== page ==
Personally, putting aside what any politico/lawyer/academic thinks, let it go to to by-election. let the public asses the nature of events & personalities involved. A frivolous, unmitigated by-election process might just lift public expectation, despite any attempt to blame parliamentary opposition.

  4. Colonial Viper 4

    It is good that John Key now has John Banks as his biggest headache to deal with heading into election day.

    However, it would be better if Key’s biggest headache going into Sept 20 was David Cunliffe and the Labour Party.

    • nadis 4.1

      Not sure if that comment should be filed under comedy or tragedy – maybe both. Well done.

    • Foreign Waka 4.2

      Must have been all the Tea….

    • The Al1en 4.3

      I’m with you all the way on that last point CV.
      Way back when I remember writing about cometh the man. The man is definitely right, and I mean that in the as is correct way, but the message isn’t being hit home and it needs to. It can’t be left (no pun intended) until the campaign launches, it has to be now and done hard.

      If undecided voters were little birds, and political parties were wiggly worms, it’s the fast moving little things that grab the attention, not the slow moving medium size ones looking a little plump , but unappetising.

      The cartoon writers should do it, but I would be looking for a writers fee if they do.

  5. Graeme Stanley 5

    The stench of big money for influence still hangs heavy over John Keys Government no matter what spin these theatrical players of Members of Parliament put on it. This Government has spun us the gullible New Zealand voting public a yarn that beggars belief from Cabinet Ministers to Prime Minister and the voting public are fed up with the lies, the spin, and the ducking for cover.The Judge believes Kim Dotcom more than John Banks says it all.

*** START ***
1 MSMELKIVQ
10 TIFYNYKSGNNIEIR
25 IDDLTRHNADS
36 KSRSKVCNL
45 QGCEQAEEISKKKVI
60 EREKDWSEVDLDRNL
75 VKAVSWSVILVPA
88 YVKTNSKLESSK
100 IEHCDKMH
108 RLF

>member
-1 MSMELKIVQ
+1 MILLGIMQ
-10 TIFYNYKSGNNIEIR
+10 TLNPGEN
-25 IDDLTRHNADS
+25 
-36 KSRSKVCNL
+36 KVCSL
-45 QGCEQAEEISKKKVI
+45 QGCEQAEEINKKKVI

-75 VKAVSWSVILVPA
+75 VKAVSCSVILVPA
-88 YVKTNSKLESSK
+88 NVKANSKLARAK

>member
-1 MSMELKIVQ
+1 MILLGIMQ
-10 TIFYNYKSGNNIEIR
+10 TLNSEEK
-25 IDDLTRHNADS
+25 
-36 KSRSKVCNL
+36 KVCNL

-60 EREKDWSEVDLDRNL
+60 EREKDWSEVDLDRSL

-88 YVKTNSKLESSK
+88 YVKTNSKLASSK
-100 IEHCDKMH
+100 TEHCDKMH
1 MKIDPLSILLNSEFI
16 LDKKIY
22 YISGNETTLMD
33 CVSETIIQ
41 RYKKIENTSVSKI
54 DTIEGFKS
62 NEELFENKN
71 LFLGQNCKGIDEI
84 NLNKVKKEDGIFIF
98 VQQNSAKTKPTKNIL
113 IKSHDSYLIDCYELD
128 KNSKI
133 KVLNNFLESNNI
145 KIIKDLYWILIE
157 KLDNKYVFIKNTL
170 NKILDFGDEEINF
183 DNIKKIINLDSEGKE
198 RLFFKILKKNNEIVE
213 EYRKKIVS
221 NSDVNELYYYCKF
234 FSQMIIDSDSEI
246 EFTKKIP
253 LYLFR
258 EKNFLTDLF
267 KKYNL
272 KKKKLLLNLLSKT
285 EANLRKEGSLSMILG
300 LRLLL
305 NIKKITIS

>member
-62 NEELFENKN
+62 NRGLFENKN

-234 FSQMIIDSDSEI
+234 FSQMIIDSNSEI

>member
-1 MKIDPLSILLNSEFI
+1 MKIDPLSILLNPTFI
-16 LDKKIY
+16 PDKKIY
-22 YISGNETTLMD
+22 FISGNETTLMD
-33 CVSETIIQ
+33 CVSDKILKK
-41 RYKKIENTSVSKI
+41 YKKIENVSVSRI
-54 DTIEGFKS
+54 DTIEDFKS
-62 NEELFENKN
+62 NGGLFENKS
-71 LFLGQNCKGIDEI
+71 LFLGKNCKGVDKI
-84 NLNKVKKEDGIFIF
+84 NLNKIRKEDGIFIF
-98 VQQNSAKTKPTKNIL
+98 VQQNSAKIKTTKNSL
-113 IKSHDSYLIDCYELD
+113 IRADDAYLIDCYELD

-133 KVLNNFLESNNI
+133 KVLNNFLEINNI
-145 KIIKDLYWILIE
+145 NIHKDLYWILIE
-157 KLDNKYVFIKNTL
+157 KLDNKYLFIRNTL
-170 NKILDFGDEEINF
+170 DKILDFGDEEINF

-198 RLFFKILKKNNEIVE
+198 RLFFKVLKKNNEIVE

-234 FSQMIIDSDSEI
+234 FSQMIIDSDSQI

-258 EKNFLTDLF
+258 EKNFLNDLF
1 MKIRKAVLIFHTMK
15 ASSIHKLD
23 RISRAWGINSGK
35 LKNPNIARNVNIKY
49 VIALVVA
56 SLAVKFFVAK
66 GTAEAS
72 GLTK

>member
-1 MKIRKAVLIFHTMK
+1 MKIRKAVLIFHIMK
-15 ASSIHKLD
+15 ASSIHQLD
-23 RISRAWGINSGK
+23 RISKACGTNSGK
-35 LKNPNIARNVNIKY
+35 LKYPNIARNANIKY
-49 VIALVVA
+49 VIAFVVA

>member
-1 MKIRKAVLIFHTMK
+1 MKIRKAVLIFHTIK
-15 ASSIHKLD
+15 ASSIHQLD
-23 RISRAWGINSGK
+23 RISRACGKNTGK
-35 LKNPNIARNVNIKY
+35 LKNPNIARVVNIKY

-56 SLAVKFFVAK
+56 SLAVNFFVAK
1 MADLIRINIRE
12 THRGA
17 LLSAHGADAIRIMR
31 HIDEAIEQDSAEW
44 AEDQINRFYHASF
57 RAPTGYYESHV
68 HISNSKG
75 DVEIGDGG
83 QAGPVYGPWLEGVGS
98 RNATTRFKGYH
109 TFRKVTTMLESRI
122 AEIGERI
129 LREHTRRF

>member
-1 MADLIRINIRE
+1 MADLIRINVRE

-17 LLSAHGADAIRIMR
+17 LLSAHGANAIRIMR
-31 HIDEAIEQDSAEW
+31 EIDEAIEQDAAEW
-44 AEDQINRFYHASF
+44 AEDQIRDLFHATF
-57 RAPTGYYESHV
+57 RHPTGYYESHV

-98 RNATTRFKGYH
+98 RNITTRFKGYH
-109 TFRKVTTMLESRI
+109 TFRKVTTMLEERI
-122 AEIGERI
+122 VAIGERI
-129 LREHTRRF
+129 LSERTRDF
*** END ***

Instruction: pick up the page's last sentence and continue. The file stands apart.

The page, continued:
• Kiwiri 5.1

      The Judge won’t be the only one. A significant body of the NZ public would agree with the Judge.

    • Chooky 5.2

      +100

    • Foreign Waka 5.3

      A redeeming feature of NZ….. the law cannot (yet) be bought.

      • fisiani 5.3.1

        That’s not what Crim Dot Con thinks and thas why Mr R Norman wants to give him a Get out of Jail Free card if he pays enough to get Davy and the GIMPS in 2nd 3rd,4th and 5th place ahead of National. Shameful. Greens and Mana the best parties that money can buy.

        • McFlock 5.3.1.1

          Could be worse.
          We could have a government that can only push through its flagship policy with the assistance of someone who committed electoral fraud.

          You want “shameful”? How about a PM who has a cup of tea with an electoral fraudster?
          Did they use oravida milk when they had the cup of tea, I wonder?

          • fisiani 5.3.1.1.1

            The Cunliife broke electoral law on the day of the Christchurch East byelection.

            [lprent: So? And the electoral commission did what? And the police did what? And when are you planning on launching a private prosecution?